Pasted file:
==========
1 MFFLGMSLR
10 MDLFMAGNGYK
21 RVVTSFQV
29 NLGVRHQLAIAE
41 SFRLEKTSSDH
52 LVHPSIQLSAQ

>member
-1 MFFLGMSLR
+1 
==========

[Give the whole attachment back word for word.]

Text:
1 MFFLGMSLR
10 MDLFMAGNGYK
21 RVVTSFQV
29 NLGVRHQLAIAE
41 SFRLEKTSSDH
52 LVHPSIQLSAQ

>member
-1 MFFLGMSLR
+1 